He surprisingly concludes by saying that “bugbounties are overhyped and not sustainable” and that you should only do bug bounty as a hobby, not full time. He himself counts on quitting full-time bug hunting this year.
Whether he has an ulterior motive or not, one thing most people would agree on is: don’t work for free, your time is too precious.

4. Tips of the week

Tip 1: Find yourself using the same non-default wordlists over and over again in Intruder? Add them into the default list! Intruder menu > Configure predefined payload lists
Tip 2: Sending lots of requests in Repeater and looking for specific text in the response? Use the find bar but also click the “+” and select “auto-scroll to match when text changes” to jump straight to what you want!
Tip 3: Hold Ctrl and click a column heading to copy the contents of an entire column to the clipboard (don’t be put off by the lack UI acknowledgement)

I love these Burp tips by @yppip. They might help you save time and avoid doing repetitive actions like loading your payload files manually every time.
And if you want to see more tips of this kind, @Agarri_FR has ~100 pages of them: video & slides. They date back a little but a lot of them are still valid.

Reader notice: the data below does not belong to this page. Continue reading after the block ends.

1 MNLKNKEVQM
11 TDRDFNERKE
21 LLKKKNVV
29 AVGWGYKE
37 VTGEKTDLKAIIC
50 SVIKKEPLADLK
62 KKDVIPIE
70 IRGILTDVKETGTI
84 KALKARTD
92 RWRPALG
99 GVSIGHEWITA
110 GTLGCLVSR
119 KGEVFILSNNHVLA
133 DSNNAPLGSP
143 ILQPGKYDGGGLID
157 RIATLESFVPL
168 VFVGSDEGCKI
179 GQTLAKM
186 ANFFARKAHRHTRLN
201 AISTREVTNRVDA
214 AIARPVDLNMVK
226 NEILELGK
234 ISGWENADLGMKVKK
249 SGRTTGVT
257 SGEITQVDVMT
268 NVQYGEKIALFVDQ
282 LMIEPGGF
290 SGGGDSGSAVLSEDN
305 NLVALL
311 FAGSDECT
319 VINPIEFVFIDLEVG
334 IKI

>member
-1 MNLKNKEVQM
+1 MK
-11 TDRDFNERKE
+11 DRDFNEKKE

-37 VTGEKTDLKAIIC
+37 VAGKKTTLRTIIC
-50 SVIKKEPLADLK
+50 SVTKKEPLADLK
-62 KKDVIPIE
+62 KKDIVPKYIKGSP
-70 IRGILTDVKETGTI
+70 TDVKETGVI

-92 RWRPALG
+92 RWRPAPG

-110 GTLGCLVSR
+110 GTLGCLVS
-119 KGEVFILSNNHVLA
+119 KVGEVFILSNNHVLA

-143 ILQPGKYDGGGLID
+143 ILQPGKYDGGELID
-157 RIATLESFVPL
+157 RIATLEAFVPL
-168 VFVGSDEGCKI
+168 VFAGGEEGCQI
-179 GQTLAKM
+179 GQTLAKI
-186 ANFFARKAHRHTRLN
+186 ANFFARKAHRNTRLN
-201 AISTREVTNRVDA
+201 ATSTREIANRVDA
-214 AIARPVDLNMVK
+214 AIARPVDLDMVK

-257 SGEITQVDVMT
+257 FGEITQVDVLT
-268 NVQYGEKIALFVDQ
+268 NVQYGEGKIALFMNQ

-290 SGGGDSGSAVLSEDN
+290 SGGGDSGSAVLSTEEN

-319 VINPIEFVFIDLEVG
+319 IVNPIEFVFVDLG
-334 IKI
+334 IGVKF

5. Resource of the week


This one is for you if you dream of becoming a pro pentester or bug hunter and have absolutely no idea where to start. It’s a short list of resources sorted by different categories: web, networking and programming  basics, XSS and labs.
These are not exhaustive resources that will make you bug hunter of the year.
These are not exhaustive resources, rather basics to master and get a solid foundation as a start.

Other amazing things we stumbled upon this week



Conference slides


Medium to advanced

Beginners corner


Challenge writeups

Pentest & Responsible disclosure writeups

Bug bounty writeups

See more writeups on The list of bug bounty writeups.


If you don’t have time

  • Pktrecon & Explanation: Internal network segment reconnaissance using packets captured from broadcast and service discovery protocol traffic